Video by MinutePhysics

Aeon for Friends

Find out more

Mind control and zombification do exist. Just look at these crickets

Warning: this video is not for the squeamish.

Mayflies make a quick and nutritious snack for crickets. But, rather unfortunately for the cricket population of California, some mayflies are home to hairworms (nematomorphs) – parasitic creatures that will stop at nothing to make their way back to water. Once consumed, hairworms feed off crickets from the inside, absorbing all of their lipids, and eventually putting the cricket in a state of developmental and reproductive limbo. Worse still, once these fast-growing parasites reach their adult length of one to two feet, they zombify their hosts, unleashing brain chemicals that make the infected crickets wander aimlessly until they hit water, where the worms make their final escape and start the whole cycle anew. By studying this process, scientists hope to learn more about how brain parasites might affect human behaviour. The ordeal is captured in microscopic detail in this episode of the often creepy, always fascinating science documentary series Deep Look. Read more about the video at KQED Science.

Video by KQED Science

Producer and Writer: Gabriela Quirós

Narrator and Writer: Lauren Sommer

Cinematographer: Josh Cassidy

Aeon for Friends

Find out more

Human capital: art, exercise and industry in the streets of Beijing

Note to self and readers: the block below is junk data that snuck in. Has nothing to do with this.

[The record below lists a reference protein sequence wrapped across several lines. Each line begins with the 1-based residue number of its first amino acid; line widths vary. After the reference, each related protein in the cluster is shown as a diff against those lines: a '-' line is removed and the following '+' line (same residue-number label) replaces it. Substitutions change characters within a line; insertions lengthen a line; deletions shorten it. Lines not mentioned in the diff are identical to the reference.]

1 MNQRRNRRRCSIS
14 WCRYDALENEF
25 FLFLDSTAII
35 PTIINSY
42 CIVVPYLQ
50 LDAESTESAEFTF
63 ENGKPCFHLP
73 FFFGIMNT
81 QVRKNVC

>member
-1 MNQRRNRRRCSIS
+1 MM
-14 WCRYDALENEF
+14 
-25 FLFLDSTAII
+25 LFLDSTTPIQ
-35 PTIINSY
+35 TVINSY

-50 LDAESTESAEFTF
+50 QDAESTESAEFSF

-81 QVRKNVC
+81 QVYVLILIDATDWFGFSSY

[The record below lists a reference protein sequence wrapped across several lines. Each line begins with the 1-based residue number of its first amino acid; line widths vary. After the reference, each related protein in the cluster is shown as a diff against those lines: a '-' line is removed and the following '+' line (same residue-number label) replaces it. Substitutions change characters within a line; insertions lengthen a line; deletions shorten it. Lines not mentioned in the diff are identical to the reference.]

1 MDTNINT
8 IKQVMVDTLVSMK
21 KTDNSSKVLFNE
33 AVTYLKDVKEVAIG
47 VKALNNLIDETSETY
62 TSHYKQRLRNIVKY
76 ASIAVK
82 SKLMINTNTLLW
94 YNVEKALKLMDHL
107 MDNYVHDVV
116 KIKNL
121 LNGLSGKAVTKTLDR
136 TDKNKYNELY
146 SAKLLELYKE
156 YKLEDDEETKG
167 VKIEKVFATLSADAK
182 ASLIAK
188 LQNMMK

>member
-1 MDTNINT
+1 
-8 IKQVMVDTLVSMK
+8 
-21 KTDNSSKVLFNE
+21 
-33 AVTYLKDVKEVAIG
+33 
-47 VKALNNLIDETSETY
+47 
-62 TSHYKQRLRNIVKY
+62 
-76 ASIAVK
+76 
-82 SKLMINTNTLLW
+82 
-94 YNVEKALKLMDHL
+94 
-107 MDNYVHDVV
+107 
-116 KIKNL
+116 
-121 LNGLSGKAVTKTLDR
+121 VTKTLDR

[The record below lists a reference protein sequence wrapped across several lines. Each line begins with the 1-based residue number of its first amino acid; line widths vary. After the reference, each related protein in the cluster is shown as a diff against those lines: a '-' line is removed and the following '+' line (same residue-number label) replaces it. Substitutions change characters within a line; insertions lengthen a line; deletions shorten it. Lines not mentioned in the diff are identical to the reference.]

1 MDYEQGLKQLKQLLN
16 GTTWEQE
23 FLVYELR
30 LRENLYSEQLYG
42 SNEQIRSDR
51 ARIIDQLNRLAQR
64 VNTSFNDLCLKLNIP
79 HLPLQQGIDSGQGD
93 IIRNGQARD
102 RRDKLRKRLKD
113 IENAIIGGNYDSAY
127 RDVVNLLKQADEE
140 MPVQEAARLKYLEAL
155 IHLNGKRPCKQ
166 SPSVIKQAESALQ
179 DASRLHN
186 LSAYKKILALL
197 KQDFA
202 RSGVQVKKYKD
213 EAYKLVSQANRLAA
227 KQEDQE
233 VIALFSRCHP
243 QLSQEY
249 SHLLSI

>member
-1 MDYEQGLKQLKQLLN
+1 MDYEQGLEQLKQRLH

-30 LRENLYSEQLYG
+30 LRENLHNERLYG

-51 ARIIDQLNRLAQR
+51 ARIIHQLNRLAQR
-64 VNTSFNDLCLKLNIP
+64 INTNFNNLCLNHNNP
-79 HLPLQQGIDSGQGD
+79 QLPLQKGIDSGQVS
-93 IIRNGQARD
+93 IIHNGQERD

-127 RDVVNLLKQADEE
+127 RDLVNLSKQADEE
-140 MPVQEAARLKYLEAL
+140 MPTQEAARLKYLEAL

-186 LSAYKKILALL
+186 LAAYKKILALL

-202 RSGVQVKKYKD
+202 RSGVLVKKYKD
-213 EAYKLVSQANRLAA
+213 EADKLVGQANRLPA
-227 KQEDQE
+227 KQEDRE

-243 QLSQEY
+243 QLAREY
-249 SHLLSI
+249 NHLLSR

As preparations for the 2008 Summer Olympics were transforming swathes of Beijing, the Portuguese filmmaker Sérgio Cruz was exploring the city’s streets and public spaces with his camera. Taking an observational approach, Cruz found a metropolis undergoing rapid development, while in pockets its distinctive traditions and pastimes continued unabated. Amid cacophonous construction and air pollution heavy on the skyline, there’s a rich and unceasing pulse of communal life – what Cruz calls ‘a 24-hour live show full of music, dance and sports’. A choir gathers to sing in an underground tunnel; a group practises synchronised tai chi under a basketball hoop in a park; couples dance in a public square at dusk. While deliberately paced, Cruz’s short film is not unlike the curious tourist who breaks away from the planned itinerary to seek out excitement and small surprises around every new corner.

Director: Sérgio Cruz

Aeon for Friends

Find out more

Music was ubiquitous in Ancient Greece. Now we can hear how it actually sounded